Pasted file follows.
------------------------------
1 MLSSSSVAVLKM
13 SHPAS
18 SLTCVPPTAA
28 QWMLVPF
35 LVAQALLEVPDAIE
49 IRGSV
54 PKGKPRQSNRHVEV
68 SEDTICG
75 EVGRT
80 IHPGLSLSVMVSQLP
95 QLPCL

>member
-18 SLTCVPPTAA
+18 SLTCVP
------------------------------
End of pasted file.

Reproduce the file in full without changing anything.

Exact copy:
1 MLSSSSVAVLKM
13 SHPAS
18 SLTCVPPTAA
28 QWMLVPF
35 LVAQALLEVPDAIE
49 IRGSV
54 PKGKPRQSNRHVEV
68 SEDTICG
75 EVGRT
80 IHPGLSLSVMVSQLP
95 QLPCL

>member
-18 SLTCVPPTAA
+18 SLTCVP